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America’s First Curated Collection of Flash Fiction Artifacts

April 27, 2020

by Christopher Allen

Great news for the future of flash fiction this week: The Harry Ransom Center at the University of Texas at Austin has established the first curated collection of flash fiction works in the United States. Over 250 single-author collections, anthologies, journals, and works on the craft of flash fiction have been generously provided by founding donors Tom Hazuka, Tara Lynn Masih, Pamela Painter, Robert Scotellaro, and Robert Shapard and will be “an extensive and enduring resource for the study of flash fiction,” according to Megan Barnard, Associate Director for Administration and Curatorial Affairs at The Harry Ransom Center.

An internationally renowned humanities research library and museum, the Ransom Center welcomes over 60,000 visitors a year. The center’s extensive collections focus not only on the literary works of living writers but also on the documentation of the creative process in the performing arts, photography, and film. With nearly 1 million books, more than 42 million manuscripts, 5 million photographs, and 100,000 works of art, “the Ransom Center is committed to building collections of enduring cultural value and caring for them in accordance with the highest standards of preservation and access.” The center is also devoted to fostering research, scholarship, and pedagogy in the humanities. The new flash fiction collection is housed in closed stacks and will be available to registered visitors to the center’s Reading and Viewing Room.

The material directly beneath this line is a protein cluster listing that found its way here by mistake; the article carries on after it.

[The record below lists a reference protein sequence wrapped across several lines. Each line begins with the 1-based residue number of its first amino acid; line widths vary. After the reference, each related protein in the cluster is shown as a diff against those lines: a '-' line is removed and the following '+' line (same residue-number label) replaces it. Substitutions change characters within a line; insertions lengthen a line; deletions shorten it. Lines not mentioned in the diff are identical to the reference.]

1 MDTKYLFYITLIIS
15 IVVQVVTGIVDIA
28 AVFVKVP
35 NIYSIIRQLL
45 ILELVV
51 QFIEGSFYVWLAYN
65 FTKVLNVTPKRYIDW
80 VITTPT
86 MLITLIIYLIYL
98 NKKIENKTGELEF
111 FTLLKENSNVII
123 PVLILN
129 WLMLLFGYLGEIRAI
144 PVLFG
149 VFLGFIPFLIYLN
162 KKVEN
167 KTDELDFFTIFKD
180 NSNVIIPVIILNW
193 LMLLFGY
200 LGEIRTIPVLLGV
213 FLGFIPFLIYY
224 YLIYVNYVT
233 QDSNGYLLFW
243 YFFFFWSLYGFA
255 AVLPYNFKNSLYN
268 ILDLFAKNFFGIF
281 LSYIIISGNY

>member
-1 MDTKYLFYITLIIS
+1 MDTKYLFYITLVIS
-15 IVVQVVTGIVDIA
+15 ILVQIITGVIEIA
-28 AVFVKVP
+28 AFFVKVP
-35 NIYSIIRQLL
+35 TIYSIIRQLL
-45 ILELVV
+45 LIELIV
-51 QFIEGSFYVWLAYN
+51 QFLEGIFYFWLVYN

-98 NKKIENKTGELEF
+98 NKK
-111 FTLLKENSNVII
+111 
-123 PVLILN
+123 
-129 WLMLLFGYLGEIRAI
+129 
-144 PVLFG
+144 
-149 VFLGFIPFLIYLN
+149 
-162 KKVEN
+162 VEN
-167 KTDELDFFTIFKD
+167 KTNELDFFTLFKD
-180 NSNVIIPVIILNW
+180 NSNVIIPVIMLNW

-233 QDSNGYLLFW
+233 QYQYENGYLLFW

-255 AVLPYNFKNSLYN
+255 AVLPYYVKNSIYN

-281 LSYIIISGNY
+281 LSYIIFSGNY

The Ransom Flash Fiction Collection represents “the starting point of an eclectic and necessary archive” according to Tara Masih, and includes works such as Sylvia Kamerman’s Writing the Short Short Story (1942); Marie de Nervaud Dun’s Harvest of Short Shorts (1968); 11 issues of Liberty Magazine (reissued in the 1970s); TriQuarterly’s 1976 “Minute Stories” issue, guest edited by Robert Coover; issues of Flash: The International Short-Short Story Magazine, published at the University of Chester, England; and Four-Minute Fictions: 50 Short-Short Stories from North American Review, edited by Robley Wilson, Jr. among many other important and seminal works of flash fiction.

At the Association of Writers and Writers’ Programs conference (AWP) in March, I had the opportunity to discuss the collection with one of the founding donors, Robert Shapard, who says the collection will satisfy the need of students wanting to do graduate studies in flash fiction but lacking research material at their university libraries. The many works Shapard has donated to the Ransom Center, including Ana María Shua’s Microfictions and I Call This Flirting by Sherrie Flick, are those which he’s consulted over the years for quotes, scholarship, and just because he “loved the stories or writing.”

While space is limited, growth is expected. According to Barnard, acquisitions will be made “to meet researchers’ needs and with the guidance and expertise of staff and colleagues in the field.” At present, the collection comprises predominantly published works but could expand to include other archival materials, such as correspondence, manuscripts and other historically relevant documents.

Visit the Harry Ransom Center.

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